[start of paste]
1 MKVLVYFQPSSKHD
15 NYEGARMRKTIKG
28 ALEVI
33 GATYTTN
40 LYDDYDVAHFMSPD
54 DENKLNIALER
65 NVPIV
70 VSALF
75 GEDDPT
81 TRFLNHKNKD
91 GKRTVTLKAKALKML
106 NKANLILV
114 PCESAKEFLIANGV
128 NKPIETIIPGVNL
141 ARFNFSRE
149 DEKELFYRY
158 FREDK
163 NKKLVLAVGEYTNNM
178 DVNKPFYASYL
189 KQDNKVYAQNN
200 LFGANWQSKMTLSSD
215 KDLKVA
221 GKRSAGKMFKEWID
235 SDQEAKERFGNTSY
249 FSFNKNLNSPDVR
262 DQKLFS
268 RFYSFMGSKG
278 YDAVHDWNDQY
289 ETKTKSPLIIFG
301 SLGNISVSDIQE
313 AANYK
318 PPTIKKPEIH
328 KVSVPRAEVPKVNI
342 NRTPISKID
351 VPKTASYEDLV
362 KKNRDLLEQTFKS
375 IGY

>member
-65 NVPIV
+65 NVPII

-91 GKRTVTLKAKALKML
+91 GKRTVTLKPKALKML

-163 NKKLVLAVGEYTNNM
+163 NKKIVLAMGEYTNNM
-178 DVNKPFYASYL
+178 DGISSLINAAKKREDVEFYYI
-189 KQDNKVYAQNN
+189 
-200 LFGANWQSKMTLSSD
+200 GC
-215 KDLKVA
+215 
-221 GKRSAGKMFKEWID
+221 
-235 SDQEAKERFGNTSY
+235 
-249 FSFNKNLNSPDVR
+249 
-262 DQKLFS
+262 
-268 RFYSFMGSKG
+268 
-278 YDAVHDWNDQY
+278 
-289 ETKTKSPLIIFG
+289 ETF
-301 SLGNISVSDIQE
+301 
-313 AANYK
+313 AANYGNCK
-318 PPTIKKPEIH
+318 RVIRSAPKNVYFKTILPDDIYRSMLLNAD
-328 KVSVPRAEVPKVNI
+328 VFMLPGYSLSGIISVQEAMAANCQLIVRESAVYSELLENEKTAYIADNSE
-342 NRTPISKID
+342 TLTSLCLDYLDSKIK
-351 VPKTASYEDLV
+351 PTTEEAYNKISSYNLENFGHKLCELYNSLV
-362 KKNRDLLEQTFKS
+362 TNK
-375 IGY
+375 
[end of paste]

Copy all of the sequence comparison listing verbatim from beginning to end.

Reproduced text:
1 MKVLVYFQPSSKHD
15 NYEGARMRKTIKG
28 ALEVI
33 GATYTTN
40 LYDDYDVAHFMSPD
54 DENKLNIALER
65 NVPIV
70 VSALF
75 GEDDPT
81 TRFLNHKNKD
91 GKRTVTLKAKALKML
106 NKANLILV
114 PCESAKEFLIANGV
128 NKPIETIIPGVNL
141 ARFNFSRE
149 DEKELFYRY
158 FREDK
163 NKKLVLAVGEYTNNM
178 DVNKPFYASYL
189 KQDNKVYAQNN
200 LFGANWQSKMTLSSD
215 KDLKVA
221 GKRSAGKMFKEWID
235 SDQEAKERFGNTSY
249 FSFNKNLNSPDVR
262 DQKLFS
268 RFYSFMGSKG
278 YDAVHDWNDQY
289 ETKTKSPLIIFG
301 SLGNISVSDIQE
313 AANYK
318 PPTIKKPEIH
328 KVSVPRAEVPKVNI
342 NRTPISKID
351 VPKTASYEDLV
362 KKNRDLLEQTFKS
375 IGY

>member
-65 NVPIV
+65 NVPII

-91 GKRTVTLKAKALKML
+91 GKRTVTLKPKALKML

-163 NKKLVLAVGEYTNNM
+163 NKKIVLAMGEYTNNM
-178 DVNKPFYASYL
+178 DGISSLINAAKKREDVEFYYI
-189 KQDNKVYAQNN
+189 
-200 LFGANWQSKMTLSSD
+200 GC
-215 KDLKVA
+215 
-221 GKRSAGKMFKEWID
+221 
-235 SDQEAKERFGNTSY
+235 
-249 FSFNKNLNSPDVR
+249 
-262 DQKLFS
+262 
-268 RFYSFMGSKG
+268 
-278 YDAVHDWNDQY
+278 
-289 ETKTKSPLIIFG
+289 ETF
-301 SLGNISVSDIQE
+301 
-313 AANYK
+313 AANYGNCK
-318 PPTIKKPEIH
+318 RVIRSAPKNVYFKTILPDDIYRSMLLNAD
-328 KVSVPRAEVPKVNI
+328 VFMLPGYSLSGIISVQEAMAANCQLIVRESAVYSELLENEKTAYIADNSE
-342 NRTPISKID
+342 TLTSLCLDYLDSKIK
-351 VPKTASYEDLV
+351 PTTEEAYNKISSYNLENFGHKLCELYNSLV
-362 KKNRDLLEQTFKS
+362 TNK
-375 IGY
+375 